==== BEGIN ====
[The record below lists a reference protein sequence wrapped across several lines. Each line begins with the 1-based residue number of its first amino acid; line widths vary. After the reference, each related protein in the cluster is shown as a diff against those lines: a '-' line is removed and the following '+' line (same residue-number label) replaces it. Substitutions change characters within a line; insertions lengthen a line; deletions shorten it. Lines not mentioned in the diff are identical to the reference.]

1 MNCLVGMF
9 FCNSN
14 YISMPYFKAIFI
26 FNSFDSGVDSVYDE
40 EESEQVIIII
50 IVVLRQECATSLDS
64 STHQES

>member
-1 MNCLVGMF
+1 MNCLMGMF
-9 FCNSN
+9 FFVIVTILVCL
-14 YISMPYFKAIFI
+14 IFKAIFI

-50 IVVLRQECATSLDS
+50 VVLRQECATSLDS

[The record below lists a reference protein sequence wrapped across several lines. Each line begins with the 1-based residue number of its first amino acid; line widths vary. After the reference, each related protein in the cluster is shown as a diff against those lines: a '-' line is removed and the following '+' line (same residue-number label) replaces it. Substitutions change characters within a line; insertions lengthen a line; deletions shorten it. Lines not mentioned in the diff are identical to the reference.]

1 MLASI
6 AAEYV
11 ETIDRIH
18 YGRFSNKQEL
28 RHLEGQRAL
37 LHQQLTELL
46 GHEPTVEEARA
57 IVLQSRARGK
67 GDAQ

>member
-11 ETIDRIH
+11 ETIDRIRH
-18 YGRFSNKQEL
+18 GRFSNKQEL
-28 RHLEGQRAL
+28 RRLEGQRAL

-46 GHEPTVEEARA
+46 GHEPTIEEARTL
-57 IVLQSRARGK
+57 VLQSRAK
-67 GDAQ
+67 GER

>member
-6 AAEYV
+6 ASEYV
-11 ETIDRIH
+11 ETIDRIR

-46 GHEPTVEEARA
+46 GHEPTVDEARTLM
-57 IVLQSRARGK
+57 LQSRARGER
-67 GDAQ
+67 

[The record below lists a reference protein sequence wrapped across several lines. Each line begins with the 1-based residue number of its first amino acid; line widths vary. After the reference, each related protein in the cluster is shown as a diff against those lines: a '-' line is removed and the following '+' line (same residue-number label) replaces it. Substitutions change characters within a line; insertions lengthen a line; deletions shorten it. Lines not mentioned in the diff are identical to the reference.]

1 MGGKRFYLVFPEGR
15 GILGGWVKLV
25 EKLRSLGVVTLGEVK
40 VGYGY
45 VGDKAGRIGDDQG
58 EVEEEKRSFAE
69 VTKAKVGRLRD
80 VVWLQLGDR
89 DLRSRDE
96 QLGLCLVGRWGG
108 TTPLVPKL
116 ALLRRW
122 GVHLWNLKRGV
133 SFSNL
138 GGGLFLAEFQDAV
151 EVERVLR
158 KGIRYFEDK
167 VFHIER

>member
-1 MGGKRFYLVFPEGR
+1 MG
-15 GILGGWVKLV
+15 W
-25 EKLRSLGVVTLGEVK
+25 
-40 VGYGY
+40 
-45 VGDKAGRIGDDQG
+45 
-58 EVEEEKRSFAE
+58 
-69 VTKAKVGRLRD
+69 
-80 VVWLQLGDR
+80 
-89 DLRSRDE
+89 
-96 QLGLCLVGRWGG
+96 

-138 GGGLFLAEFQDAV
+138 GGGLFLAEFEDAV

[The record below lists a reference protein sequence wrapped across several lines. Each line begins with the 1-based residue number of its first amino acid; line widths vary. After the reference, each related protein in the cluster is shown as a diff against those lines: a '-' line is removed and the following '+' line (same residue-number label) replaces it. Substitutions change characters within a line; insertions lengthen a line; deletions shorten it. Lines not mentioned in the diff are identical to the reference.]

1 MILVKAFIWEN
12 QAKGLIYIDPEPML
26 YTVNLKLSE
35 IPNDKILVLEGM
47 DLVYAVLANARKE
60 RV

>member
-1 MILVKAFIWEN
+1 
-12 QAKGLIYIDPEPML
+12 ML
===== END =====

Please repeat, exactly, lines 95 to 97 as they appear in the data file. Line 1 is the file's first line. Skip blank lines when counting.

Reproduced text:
1 MILVKAFIWEN
12 QAKGLIYIDPEPML
26 YTVNLKLSE